If you are, say, a state Senator who steered $1 million to a daycare center tied to your church but failed to disclose that your wife held positions in both organizations, it’s a good time to be walking the streets of Tampa Bay.
If you are a Hillsborough County Commissioner with a penchant for avoiding transparency who provided advance information to a major campaign donor about where a proposed baseball stadium would be built, it’s a great time to be alive.
If you are any kind of politician, corrupted or not, these are salad days indeed.
That’s because there is essentially no one left to watch the watchmen.
Over the last six months, Tampa Bay’s political media has been decimated.
By attrition. By firings. By transfers.
And with that, there are very few journalists left in the region with the talent to explain to readers and viewers what’s really going on in local politics. There are only a handful of reporters with the chops to break open the big stories all but begging to be exposed. There is almost no one left in town with the heft to hold the most powerful politicians accountable.
On the day this country is supposed to celebrate the legacy of George Washington and other presidents, the local, non-profit, left-leaning radio station WMNF sacked Rob Lorei, the on-air personality who helped found the station and was its public face. Why? Partially because he didn’t post to Facebook enough.
This writer has never been a huge fan of Lorei, mostly out of spite because he refused to invite me on to his weekly public affairs television show. But even I recognized Lorei’s place in the market and his enormous contributions to it.
He was a liberal do-gooder who patiently fielded calls from listeners who wanted to know, for example, why the Republican-dominated Legislature wasn’t acting more like a Democrat-dominated Legislature. He championed the environment, big government, public education, and a host of other progressive causes.
Lorei was also beloved by those in Tampa Bay who lean left. He emceed their annual banquets; he showed up at their rallies; he knew so many of them by name. He was as much an activist as he was a journalist, which was OK because he was working for the ‘little radio station that could.’
Lorei is already sorely missed. If I had the budget — and assuming Lorei would take a check from me — I’d hire him to produce a daily podcast on Tampa Bay politics because I know his audience would gravitate to wherever he is.
But, alas, I doubt Lorei’s voice will be as prominent tomorrow as it was yesterday. And so he joins an increasing number of Tampa Bay political journalists who were just with us, but are now out of the business. Consider:
— In September, highly regarded reporter Alex Leary, based in D.C. but often wrote about Tampa Bay politicians, left the Times for the Wall Street Journal.
— Veteran reporter Mitch Perry relocated to Tallahassee to cover state politics (I’m partially blame for this personnel move.)
— Pulitzer Prize recipient Daniel Ruth retired in October 2018, just as the Times shelved its once-vaunted — and feared — Sunday Perspective section. (We note for the record: Also that month, Jennifer Orsi, the Times’s managing editor and a 30-year veteran of the paper, took a job as “senior manager for editorial content at Carillon Tower Advisers,” a global asset management firm that’s a subsidiary of Raymond James Financial.)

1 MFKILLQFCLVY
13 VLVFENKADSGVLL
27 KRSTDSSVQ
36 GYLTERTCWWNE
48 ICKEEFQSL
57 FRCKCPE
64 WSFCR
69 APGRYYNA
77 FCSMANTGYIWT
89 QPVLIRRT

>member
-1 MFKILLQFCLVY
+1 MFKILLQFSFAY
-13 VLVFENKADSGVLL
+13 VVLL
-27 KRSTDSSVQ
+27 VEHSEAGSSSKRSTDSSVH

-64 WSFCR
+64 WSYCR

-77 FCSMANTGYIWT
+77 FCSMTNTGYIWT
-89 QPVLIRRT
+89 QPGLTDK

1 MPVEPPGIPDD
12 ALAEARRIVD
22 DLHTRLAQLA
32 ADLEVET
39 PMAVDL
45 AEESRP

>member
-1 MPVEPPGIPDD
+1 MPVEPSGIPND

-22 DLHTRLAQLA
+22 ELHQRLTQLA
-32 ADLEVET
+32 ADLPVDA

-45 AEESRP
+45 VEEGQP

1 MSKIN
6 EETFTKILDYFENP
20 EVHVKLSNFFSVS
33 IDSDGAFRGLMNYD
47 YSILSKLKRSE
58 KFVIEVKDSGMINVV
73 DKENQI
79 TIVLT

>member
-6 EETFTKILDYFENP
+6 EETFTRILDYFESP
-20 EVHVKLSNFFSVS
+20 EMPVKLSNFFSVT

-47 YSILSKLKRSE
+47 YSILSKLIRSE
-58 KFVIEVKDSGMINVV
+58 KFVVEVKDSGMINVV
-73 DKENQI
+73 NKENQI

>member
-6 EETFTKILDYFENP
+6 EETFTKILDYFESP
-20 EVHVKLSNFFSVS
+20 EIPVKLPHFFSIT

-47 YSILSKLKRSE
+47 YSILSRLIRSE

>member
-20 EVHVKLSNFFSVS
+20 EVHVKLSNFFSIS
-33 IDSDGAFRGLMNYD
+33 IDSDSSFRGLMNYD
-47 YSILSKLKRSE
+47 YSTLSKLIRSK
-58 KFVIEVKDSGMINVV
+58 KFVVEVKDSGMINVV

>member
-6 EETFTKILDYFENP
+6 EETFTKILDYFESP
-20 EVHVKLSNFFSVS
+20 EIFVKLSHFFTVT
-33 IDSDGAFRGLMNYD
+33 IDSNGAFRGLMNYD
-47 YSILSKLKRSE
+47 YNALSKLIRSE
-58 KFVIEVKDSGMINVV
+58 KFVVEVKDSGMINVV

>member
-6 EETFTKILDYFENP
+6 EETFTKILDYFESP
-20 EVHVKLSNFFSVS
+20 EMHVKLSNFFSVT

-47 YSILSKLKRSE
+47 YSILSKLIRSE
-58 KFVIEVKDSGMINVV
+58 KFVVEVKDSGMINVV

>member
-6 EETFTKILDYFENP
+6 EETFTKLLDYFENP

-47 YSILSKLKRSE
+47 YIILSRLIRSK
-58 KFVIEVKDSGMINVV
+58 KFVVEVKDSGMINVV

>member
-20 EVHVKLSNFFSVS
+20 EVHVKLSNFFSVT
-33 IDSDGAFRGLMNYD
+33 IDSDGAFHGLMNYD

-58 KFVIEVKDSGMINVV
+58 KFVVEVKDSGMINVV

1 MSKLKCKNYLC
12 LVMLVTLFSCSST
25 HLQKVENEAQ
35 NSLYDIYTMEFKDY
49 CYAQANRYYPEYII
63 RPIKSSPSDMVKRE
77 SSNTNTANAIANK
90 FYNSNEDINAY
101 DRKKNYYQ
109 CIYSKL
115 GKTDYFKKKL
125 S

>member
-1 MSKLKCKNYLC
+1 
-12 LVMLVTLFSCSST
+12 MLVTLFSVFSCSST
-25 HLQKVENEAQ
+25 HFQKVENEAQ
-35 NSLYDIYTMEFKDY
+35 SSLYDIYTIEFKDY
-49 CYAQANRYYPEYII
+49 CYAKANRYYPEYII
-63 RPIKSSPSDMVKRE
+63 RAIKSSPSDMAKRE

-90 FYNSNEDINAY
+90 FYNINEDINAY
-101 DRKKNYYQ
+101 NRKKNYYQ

— Investigative reporter Mark Douglas, who spent four decades scaring the pants off of local pols while working for News Channel 8, retired.
— In December, the Times’ highest profile political reporter, Steve Bousquet, exited that newspaper and is now a columnist for the South Florida Sun Sentinel.
— Polk Award winner Noah Pransky, who used his TV reporting post to bludgeon secretive local officials, left the market.
— At the end of January, Times political editor Adam Smith left journalism for a job with a public affairs firm.
— Mark Puente, the Pulitzer finalist aptly described by his colleagues as a “bulldog reporter,” just announced he’s heading west to work for the Los Angeles Times.
And on and on. Even Times food critic Laura Reiley, who almost won a Pulitzer for a semi-political expose of the myths of farm-to-table menus, is no longer around.
In some cases, these reporters were replaced; the able Steve Contorno has been asked to fill the shoes of Leary, for instance.
But in most of these situations, the voids are still there. (Pransky, after all, was supposed to fill the gap left by Mike Deeson, so in reality 10 News is down not one, but two incredible reporters.)
The Times’ editorial page is now a shadow of its former self. There really aren’t any name brand TV reporters left to chase down runaway politicians.
Yes, there are still some solid journalists at the Times and elsewhere plying their craft.
What Kathleen McGrory and Neil Bedi exposed at All Children’s Hospital is devastating (and award-worthy).
Charlie Frago and Chris O’Donnell are thumping their beats in Hillsborough and Tampa’s City Hall. And I’m proud of what our Janelle Irwin does every day covering local campaigns. Columnist Joe Henderson‘s ability to distill local politics down to the very basics is so in demand that he splits time between us and the Times.
But who’s out there that really scares the local politicians?
Who is the columnist who can go toe-to-toe with, say, a Bob Buckhorn or a Bob Gualtieri?
What’s left out there in the political media landscape is commerce media. From the TV stations who are uninterested in deep-dive political reporting (while engorging themselves on the money made by selling political TV ads) to the local, pro-am blogs too afraid to publish anything controversial lest they scare off potential advertisers, the news desert in this community is as dry as its ever been.